There is no doubt that water is important but sometimes we take it for granted thinking it will always be there. Like petroleum, one day fresh water will become a scarce resource. We assume that the artesian wells that provide Oahu’s fresh water will continue to be productive but ever since they’ve been tapped, in the 1940’s, the levels have been decreasing.
I recently got a chance to revisit the Board of Water Supply’s Halawa Pumping Station since the last time was quite a while ago. Things haven’t changed much. The trolley that takes you down the shaft still reminds me of a carnival ride.
What is amazing is the fresh water that sustains all of us resides in pools deep in the earth. The system that replenishes this supply is well understood. But as the demands on these water resources grow, whether it be population growth or development, you can see the water levels drop from the 1940s to present.
In addition to increased water usage there are the threats due to contamination. A recent revelation was the fuel storage facility located on Red Hill. These large containers of jet fuel are leaking and pose a threat to the Moanalua wells. Discussions for a remedy are ongoing between the BWS and Navy as this site visit might indicate, but it is still unclear what the solution is and a proposed settlement is still forthcoming.
This will become an issue if not already. You can familiarize yourself with this project by reviewing the Administrative Order on Consent and the Statement of Work along with an archive of supporting documentation I helped to produce in collaboration with the Board of Water Supply.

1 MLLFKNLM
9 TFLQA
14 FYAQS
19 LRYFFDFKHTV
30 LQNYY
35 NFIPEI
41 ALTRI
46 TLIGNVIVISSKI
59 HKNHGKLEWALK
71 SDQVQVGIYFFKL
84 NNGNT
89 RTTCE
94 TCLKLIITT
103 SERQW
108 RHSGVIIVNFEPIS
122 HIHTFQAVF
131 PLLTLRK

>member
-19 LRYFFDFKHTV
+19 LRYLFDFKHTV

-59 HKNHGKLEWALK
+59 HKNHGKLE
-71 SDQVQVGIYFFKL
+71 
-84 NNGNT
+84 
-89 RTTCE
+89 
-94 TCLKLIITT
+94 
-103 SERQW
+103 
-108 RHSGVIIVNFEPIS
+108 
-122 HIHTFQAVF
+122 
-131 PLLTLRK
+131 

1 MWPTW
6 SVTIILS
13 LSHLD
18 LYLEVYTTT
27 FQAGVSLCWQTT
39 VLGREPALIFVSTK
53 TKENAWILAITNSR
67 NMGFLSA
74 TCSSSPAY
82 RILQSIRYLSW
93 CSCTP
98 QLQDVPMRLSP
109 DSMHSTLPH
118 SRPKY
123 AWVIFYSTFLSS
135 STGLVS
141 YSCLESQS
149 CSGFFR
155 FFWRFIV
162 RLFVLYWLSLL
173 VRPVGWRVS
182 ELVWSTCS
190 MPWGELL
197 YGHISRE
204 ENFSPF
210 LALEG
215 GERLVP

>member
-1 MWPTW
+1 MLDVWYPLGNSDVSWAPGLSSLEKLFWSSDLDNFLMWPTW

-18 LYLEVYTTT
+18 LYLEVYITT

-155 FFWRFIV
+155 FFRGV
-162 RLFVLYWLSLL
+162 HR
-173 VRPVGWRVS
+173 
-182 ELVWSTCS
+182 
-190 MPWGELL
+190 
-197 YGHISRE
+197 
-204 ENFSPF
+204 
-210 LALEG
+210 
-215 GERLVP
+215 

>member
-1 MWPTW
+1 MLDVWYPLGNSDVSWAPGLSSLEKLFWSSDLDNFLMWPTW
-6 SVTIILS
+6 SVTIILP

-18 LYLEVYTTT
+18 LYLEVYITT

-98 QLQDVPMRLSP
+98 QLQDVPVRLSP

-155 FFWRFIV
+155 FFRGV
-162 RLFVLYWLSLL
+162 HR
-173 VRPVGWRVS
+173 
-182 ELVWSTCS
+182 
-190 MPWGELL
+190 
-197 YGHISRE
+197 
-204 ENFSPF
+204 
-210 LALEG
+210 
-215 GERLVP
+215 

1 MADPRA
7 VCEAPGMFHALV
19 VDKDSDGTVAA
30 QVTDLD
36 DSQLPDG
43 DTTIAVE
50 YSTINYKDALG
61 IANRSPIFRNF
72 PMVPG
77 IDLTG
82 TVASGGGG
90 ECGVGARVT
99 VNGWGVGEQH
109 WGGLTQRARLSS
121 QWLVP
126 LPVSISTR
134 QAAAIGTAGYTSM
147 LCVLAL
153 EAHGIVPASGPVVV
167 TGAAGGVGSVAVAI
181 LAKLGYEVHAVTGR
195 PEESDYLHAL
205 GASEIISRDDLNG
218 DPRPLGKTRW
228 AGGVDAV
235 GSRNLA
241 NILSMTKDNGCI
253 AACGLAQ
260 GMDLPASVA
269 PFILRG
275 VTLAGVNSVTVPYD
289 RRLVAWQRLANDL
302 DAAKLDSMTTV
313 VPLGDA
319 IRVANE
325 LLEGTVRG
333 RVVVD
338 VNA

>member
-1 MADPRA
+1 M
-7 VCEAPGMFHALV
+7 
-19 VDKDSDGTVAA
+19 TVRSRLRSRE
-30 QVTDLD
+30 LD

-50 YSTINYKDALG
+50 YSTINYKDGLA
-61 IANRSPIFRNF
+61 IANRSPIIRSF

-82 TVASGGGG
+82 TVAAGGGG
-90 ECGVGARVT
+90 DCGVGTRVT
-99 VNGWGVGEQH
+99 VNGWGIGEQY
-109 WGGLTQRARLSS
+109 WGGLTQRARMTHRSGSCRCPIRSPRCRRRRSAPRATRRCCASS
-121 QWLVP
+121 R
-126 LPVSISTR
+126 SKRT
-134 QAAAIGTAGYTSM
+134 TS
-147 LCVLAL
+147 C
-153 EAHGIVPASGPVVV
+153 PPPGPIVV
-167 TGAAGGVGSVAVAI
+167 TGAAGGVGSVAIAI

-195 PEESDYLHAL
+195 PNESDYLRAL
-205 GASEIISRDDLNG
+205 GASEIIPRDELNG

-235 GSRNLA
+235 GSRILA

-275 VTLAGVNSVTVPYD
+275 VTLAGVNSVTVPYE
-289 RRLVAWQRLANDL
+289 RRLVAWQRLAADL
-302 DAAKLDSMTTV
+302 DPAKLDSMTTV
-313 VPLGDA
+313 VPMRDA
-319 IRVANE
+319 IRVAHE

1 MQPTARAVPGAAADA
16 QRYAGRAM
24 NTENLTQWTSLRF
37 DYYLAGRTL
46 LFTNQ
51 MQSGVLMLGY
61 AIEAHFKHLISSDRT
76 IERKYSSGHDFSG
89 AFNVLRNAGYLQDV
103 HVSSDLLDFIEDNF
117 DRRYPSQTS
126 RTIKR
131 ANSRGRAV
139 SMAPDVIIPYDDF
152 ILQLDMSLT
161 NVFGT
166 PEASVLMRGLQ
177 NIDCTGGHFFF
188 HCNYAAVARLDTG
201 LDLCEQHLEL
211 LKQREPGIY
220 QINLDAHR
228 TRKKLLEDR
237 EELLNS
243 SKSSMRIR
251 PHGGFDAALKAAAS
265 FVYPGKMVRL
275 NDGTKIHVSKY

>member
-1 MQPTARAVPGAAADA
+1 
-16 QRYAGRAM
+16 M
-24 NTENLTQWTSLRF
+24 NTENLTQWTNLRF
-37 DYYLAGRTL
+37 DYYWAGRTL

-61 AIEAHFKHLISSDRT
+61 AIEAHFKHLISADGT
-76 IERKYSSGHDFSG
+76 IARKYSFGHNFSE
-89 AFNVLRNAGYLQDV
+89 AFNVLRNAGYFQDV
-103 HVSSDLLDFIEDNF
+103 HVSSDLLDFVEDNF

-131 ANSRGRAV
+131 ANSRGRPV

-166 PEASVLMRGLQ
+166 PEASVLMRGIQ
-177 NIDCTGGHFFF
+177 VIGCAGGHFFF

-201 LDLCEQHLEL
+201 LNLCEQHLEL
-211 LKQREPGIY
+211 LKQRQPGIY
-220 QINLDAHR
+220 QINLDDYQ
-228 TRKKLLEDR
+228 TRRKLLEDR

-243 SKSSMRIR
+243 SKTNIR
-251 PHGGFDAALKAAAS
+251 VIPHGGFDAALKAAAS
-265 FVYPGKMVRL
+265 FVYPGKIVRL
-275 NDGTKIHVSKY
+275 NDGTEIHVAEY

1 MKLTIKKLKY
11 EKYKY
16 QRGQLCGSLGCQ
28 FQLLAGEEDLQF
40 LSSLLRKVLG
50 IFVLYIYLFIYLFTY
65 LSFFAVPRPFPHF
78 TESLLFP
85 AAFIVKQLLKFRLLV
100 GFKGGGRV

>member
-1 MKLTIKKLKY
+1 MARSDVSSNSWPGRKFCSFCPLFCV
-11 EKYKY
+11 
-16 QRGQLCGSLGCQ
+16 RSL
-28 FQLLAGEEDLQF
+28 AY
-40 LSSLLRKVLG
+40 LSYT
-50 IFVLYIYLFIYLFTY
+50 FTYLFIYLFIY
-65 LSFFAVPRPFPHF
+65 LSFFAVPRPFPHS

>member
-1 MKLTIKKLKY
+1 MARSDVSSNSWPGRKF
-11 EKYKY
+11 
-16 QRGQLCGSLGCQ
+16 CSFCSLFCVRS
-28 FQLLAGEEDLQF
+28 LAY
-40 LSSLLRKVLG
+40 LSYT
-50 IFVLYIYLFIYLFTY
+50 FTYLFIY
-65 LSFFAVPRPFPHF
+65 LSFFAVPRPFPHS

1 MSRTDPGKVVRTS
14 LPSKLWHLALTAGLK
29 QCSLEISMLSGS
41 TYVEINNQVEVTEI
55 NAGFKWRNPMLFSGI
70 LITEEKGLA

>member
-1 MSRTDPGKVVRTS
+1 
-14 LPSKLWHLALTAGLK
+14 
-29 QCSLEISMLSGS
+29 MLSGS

Tags: Board of Water Supply·Halawa Pumping Station·Navy
September 17th, 2015 · STEM
On Bytemarks Cafe this past Wed. September 16, 2015, we got a chance to talk to the new Director of DBEDT (Dept. of Business, Economic Development and Tourism) Luis Salaveria and Georja Skinner, Chief Officer of the Creative Industries Division, about several initiatives including broadband, tech entrepreneurship and energy. But one that caught my attention was related to STEM or a hybrid called STEAM (Science, Technology, Engineering, Arts and Math). Although we’ve been covering STEM topics for years, from VEX and First Robotics, Science Olympiad, Science Fair, Sea Perch, GenCyber, etc, this was the first time the A was emphasized in association with a well known brand, Pixar.
Pixar in a Box, a unique partnering between Pixar and Khan Academy, is a new online resource that explores the academic concepts behind Pixar Animation Studios’ creative process. Through a series of video lessons, interactive exercises, and hands-on activities, students will discover how the academic concepts they learn in school enable Pixar filmmakers to create new worlds, animate unique characters and tell stories through animation. Although designed especially for students in middle and high school, these resources are available to learners of all ages, completely free of charge.